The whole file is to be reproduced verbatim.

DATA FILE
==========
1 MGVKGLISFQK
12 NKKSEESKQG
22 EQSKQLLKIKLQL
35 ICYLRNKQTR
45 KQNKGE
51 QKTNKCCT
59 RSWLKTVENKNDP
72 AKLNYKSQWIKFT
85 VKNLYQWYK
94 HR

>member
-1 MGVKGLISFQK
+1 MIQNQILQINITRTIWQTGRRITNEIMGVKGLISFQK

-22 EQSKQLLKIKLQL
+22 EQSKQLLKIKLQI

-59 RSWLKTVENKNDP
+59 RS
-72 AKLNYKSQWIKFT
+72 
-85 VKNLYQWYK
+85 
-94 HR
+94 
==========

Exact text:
1 MGVKGLISFQK
12 NKKSEESKQG
22 EQSKQLLKIKLQL
35 ICYLRNKQTR
45 KQNKGE
51 QKTNKCCT
59 RSWLKTVENKNDP
72 AKLNYKSQWIKFT
85 VKNLYQWYK
94 HR

>member
-1 MGVKGLISFQK
+1 MIQNQILQINITRTIWQTGRRITNEIMGVKGLISFQK

-22 EQSKQLLKIKLQL
+22 EQSKQLLKIKLQI

-59 RSWLKTVENKNDP
+59 RS
-72 AKLNYKSQWIKFT
+72 
-85 VKNLYQWYK
+85 
-94 HR
+94 